Indications of Ground Ice in Arcadia Planitia
Indications of Ground Ice in Arcadia Planitia
PSP_004097_2185  Science Theme: Climate Change
This HiRISE image shows a section of Arcadia Planitia, part of the northern plains of Mars. The plains are extremely smooth at large scale. As seen here, they are knobby and rough up close. The surface texture is likely related to several processes involving subsurface ground ice.

Sublimation (a direct transition from ice to gas, without melting to form liquid water) may be partly responsible; large parts of the Martian mid-latitudes have been mantled with a layer believed to be icy dust. This ice is now being lost in the current dry climate causing the ground to collapse slightly, leaving behind a knobby surface.

Another indication of icy ground is the array of cracks found in several parts of the image. These cracks are due to seasonal thermal contraction of frozen ground, creating stresses that fracture the surface. The cracks can form geometric patterns that interact with topography. Such fracture patterns are one of the most common landform in permafrost on Earth. There are also a few large, enigmatic mounds which may be ice-related; these are currently being studied by the HiRISE team.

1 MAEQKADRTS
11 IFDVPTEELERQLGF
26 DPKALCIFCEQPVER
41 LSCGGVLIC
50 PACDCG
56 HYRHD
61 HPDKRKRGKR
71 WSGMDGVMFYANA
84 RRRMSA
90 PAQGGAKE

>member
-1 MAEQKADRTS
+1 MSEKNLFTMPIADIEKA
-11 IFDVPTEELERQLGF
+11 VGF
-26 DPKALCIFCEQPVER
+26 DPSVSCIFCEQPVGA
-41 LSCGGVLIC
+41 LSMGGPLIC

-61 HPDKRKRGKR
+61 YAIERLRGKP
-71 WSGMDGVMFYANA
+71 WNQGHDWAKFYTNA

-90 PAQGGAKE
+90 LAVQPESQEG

Written by: Colin Dundas  (20 June 2007)
Acquisition date
11 June 2007

Local Mars time

Latitude (centered)

Longitude (East)

Spacecraft altitude
298.6 km (185.6 miles)

Original image scale range
29.9 cm/pixel (with 1 x 1 binning) so objects ~90 cm across are resolved

Map projected scale
25 cm/pixel and North is up

Map projection

Emission angle

Phase angle

Solar incidence angle
75°, with the Sun about 15° above the horizon

Solar longitude
255.6°, Northern Autumn

For non-map projected images
North azimuth:  97°
Sub-solar azimuth:  316.9°
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Black & white is 5 km across; enhanced color about 1 km
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All of the images produced by HiRISE and accessible on this site are within the public domain: there are no restrictions on their usage by anyone in the public, including news or science organizations. We do ask for a credit line where possible:

NASA’s Jet Propulsion Laboratory, a division of the California Institute of Technology in Pasadena, Calif., manages the Mars Reconnaissance Orbiter for NASA’s Science Mission Directorate, Washington. The HiRISE camera was built by Ball Aerospace and Technology Corporation and is operated by the University of Arizona.